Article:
Tag Archives: Southern Heritage

Orthodox America Has a Lost Cause Problem

by Aram G. Sarkisian

confederate battle flag

For more than a decade, researchers have excavated the fascinating story of Philip Ludwell III, an Anglo-American convert to Orthodox Christianity who lived in colonial Virginia during the mid- to late-eighteenth century. A friend to Benjamin Franklin, cousin to Martha Washington, and a member of one of Virginia’s most established and well-connected planter families, Ludwell was also a distant relation of Robert E. Lee. Recently, a group of Orthodox Christians from the American South have drawn on this story to establish the Philip Ludwell III Orthodox Fellowship, a group devoted to “nurturing the roots of Orthodoxy in Dixie’s land.”

What is interesting, but troubling about the rise of the Ludwell Fellowship is its appropriation of an eighteenth-century story to fit a twisted and ahistorical agenda of the twenty-first. Scholars and other observers are noting the growing links between Orthodox Christianity and the American alt-right. This includes, but is not limited to the rise of Orthodox political candidates Michael Sisco and Lauren Witzke, the rhetoric of white supremacist leader Matthew Heimbach, and the participation of OCA priest Fr. Mark Hodges in the January 6th insurrection at the United States Capitol. Normalizing a conservative strain of Orthodoxy rooted in the farthest reaches of the political right, the Ludwell Fellowship poses their namesake as a spiritual antecedent to a convert-driven Southern Orthodoxy that neatly maps onto neo-Confederate ideologies of a redeemed Dixie. In this way, the fellowship is but one aspect of a larger movement within some Orthodox communities in the United States to draw on these developments to help shift the fulcrum of Orthodox America into the heart and history of the American South, and in turn, normalize white supremacy.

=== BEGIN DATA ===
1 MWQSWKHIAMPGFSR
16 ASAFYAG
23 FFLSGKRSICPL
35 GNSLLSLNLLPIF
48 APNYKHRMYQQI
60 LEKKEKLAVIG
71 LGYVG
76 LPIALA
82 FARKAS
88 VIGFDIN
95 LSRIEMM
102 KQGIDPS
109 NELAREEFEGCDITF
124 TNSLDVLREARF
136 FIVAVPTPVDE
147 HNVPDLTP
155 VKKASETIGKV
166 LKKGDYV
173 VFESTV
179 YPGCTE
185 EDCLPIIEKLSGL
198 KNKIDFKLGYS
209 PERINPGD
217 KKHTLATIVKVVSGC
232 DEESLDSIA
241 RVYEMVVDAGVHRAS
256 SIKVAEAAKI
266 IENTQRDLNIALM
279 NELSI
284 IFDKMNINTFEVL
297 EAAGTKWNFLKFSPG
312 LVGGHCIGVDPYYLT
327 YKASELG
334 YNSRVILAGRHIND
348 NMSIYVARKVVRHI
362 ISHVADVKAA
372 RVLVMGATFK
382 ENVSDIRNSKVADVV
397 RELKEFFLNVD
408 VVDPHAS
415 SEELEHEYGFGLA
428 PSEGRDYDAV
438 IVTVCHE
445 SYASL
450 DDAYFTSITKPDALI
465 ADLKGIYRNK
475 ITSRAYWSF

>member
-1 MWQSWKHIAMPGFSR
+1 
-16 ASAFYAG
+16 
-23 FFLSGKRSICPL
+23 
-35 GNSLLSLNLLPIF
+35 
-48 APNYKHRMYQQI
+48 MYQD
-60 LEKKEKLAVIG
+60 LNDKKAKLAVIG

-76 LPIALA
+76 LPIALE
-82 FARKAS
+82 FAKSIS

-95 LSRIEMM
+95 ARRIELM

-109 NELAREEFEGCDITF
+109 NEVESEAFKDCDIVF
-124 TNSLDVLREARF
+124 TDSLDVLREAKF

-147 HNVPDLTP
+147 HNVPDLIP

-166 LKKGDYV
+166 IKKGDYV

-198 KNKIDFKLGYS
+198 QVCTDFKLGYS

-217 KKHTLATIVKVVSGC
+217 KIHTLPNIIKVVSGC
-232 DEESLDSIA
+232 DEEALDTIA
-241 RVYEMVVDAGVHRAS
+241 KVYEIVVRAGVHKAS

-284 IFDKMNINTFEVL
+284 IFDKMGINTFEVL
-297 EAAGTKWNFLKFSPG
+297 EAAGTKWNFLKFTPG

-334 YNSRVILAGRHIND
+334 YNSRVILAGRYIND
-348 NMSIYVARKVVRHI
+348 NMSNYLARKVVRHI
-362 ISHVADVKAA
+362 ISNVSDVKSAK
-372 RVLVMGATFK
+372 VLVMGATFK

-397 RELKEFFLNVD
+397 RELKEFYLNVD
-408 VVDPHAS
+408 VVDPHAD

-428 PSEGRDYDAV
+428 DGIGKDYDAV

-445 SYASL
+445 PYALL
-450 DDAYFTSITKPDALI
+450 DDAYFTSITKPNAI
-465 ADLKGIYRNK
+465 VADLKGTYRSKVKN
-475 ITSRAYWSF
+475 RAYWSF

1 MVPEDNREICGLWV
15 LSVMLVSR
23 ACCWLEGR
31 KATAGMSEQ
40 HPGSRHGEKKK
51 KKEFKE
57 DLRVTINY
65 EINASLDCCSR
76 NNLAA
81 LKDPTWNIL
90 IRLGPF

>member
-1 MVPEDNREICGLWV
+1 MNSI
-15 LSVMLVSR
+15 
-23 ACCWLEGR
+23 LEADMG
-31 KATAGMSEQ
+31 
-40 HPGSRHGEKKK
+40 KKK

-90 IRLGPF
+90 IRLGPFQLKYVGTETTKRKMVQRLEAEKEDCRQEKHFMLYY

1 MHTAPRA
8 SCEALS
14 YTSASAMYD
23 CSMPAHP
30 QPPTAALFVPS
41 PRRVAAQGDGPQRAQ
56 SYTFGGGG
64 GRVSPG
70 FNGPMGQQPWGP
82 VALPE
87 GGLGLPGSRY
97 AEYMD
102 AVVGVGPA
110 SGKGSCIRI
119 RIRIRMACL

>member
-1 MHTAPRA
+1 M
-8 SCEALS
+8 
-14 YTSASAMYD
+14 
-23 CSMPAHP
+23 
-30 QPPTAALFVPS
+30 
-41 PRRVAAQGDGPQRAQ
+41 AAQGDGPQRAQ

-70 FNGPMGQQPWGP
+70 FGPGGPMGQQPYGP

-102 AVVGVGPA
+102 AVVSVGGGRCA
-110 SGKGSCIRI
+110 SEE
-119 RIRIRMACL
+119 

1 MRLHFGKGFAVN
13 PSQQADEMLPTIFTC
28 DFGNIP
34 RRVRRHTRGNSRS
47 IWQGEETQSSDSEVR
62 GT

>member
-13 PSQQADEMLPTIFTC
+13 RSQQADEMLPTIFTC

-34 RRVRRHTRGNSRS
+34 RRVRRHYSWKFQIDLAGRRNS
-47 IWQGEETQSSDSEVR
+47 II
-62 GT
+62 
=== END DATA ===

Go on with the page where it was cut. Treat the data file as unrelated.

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A Confession of Racism by a Southerner

by Rev. Dr. Daniel P. Payne | ελληνικά 

The Last Meeting of Lee and Jackson

As I sit holding and examining the print of the famous painting “The Last Meeting of Lee & Jackson” by E.B.D. Julio, I reflect on my own racism and prejudices that I grew up with as a Southerner. I feel as Wendell Berry wrote about, The Hidden Wound, inside me and the South, the hidden wound of racism. In this piece I would like to make my confession of how being raised in the South influenced me and other Southerners.

Being raised in the South, I became entrenched in the racist heritage of the South and beholden to the religion of the Lost Cause. I did not know or think of myself as a racist, for I had African American friends and colleagues. But deep inside me was the hidden wound that goes unnoticed by many Americans.

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